While these initiatives have potential, Carnival has lowered its fiscal year 2013 guidance. It expects net revenue to decline 3% and non-GAAP diluted earnings per share to come in at $1.51-$1.57, with higher fuel prices providing a $0.04 drag. Carnival expects current challenges (geopolitical tensions/subpar demand) and cost pressures to continue throughout next year. 

Stay dry
Due to current industry trends and the company's poor safety track record, which has led to reduced traveler confidence and demand, Carnival doesn't look to be a good investment. Norwegian Cruise Line should offer the most potential, but it still must fight against weakening industry trends. 

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Read/Post Comments (2) | Recommend This Article (1)

Comments from our Foolish Readers

Help us keep this a respectfully Foolish area! This is a place for our readers to discuss, debate, and learn more about the Foolish investing topic you read about above. Help us keep it clean and safe. If you believe a comment is abusive or otherwise violates our Fool's Rules, please report it via the Report this Comment Report this Comment icon found on every comment.

  • Report this Comment On October 22, 2013, at 12:45 PM, stoner656 wrote:

    sorry to say but you are way off here!

    carnival corp. owns over 100 ships in its world wide fleet, moves over 17 MILLION PASSENGERS a year, owns a fleet of passenger rail cars for add on tours for its cruise passengers, as well as owning ship dry docks for ship repairs etc.

    you cannot judge a company that has a problem with less then 5% of its world wide fleet of ships.

    i am a shareholder in this well run company, one great assurance here is that its founders hold a large stake of ownership in this company, and they are not going to allow anything to happen to it.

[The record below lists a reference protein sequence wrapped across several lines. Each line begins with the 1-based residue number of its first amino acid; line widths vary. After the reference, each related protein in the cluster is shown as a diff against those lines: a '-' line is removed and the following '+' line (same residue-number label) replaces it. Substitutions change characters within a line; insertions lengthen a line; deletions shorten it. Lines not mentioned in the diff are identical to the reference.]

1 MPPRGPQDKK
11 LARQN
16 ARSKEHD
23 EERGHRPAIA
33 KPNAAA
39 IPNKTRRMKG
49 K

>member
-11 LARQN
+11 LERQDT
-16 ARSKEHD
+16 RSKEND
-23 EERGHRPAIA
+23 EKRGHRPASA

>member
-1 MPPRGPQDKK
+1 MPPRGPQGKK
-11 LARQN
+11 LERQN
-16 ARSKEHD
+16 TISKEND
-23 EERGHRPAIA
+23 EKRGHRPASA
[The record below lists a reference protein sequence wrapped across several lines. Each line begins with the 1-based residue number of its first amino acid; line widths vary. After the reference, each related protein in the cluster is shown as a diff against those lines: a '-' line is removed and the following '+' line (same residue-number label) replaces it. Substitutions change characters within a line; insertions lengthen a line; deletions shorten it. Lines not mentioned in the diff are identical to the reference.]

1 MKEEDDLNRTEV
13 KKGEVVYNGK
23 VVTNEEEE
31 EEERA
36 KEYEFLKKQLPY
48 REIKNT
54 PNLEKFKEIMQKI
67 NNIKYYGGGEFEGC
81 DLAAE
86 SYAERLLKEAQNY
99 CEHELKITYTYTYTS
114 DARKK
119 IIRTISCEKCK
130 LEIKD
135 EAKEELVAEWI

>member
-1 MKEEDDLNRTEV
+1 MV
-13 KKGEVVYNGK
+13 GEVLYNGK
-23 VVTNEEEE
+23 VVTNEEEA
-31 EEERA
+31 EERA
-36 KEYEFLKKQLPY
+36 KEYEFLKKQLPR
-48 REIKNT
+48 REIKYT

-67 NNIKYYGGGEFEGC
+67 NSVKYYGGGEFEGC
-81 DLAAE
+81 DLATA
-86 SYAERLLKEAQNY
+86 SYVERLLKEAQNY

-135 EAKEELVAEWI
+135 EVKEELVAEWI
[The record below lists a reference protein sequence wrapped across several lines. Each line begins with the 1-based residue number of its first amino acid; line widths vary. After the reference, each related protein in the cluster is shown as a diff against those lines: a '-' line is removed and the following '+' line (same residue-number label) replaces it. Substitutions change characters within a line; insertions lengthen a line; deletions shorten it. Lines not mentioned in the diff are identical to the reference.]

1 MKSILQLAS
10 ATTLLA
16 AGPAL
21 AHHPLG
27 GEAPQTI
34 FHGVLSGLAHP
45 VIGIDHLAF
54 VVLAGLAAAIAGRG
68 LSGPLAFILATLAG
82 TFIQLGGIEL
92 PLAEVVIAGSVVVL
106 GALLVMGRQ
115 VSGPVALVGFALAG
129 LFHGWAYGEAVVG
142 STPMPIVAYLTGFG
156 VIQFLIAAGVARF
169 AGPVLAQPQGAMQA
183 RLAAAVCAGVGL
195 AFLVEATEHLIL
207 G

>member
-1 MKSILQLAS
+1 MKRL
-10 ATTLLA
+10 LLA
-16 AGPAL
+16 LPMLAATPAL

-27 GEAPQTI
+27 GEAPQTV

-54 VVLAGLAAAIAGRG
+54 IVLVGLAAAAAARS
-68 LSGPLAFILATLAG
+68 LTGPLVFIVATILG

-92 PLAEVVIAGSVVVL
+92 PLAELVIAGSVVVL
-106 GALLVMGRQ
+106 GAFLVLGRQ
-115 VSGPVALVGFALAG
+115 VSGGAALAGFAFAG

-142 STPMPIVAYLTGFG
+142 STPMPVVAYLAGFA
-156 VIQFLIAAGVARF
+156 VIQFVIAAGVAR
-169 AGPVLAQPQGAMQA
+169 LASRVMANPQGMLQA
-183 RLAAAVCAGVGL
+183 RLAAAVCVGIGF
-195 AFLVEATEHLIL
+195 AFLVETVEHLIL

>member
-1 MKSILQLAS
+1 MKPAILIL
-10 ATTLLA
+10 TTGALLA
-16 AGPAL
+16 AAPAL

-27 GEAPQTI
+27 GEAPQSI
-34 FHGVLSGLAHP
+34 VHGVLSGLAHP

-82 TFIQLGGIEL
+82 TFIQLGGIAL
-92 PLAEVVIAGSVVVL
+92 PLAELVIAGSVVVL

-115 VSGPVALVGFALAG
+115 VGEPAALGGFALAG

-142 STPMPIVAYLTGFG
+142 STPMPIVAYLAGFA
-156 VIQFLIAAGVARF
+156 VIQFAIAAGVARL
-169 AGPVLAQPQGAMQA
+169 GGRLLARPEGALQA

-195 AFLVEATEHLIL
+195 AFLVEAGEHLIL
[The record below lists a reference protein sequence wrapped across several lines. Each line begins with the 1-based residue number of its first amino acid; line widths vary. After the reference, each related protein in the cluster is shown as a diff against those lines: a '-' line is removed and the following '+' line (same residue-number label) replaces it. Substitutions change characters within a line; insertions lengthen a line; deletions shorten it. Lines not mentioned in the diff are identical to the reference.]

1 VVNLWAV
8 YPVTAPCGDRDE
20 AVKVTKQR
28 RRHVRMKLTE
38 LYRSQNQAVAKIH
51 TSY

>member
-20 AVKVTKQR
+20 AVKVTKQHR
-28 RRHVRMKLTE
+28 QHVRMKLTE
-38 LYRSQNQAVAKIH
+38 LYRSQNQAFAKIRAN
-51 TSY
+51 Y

carnival is at the head of its class when it comes to delivering a first class vacation any type of trip from a few days in the bahamas to a classic trans-atlantic crossing or a 'round the world voyage.

    in closing do some investigative research before writing such a flawed article

  • Report this Comment On November 10, 2013, at 2:19 PM, Robyn100 wrote:

    I completely agree with the previous user's comment. On the Dream the backup generator (which has never been used except for schedule testing) didn't test at 100%. The new faulty generator is the manufactures fault, not Carnival's. The Dream could have easily sailed, and I commend Carnival for putting passengers and crew first, choosing not to sail without a 100% working backup generator. A new generator was installed, and Carnival took excellent care of all passengers needs in getting them home.

    As for the young boy drowning it was indeed tragic, but I blame the parents for not watching their son, that goes without say, especially if he didn't know how to swim. They have Carnival Camp for kids that age if you don't want to have your kids with you all the time. Not sure if they have a wading pool or not on the Dream.

    Carnival has had 3 ships with mechanical incidents if you count the Ecstacy, and having over 100 ships cruising 24/7, 52 weeks a year for many, many years, Carnival has done an outstanding job providing great vacations for millions of people. Things happen, and Carnival has the best working for them, they always make sure the ships are working like they should, up date and or replace if needed. I've taken 23 cruises with Carnival, recommend Carnival 100%, and will continue to cruise with the # 1 cruise line. The only complaint I have about Carnival is they no longer have the share a cabin option for single

    passengers. Now it's double the cost, so cruising less now. :( I don't work for Carnival, I do have long time friends who are Senior officers with Carnival for years, they love Carnival like family, and I love cruising with the best. In closing, I feel completely safe cruising with Carnival.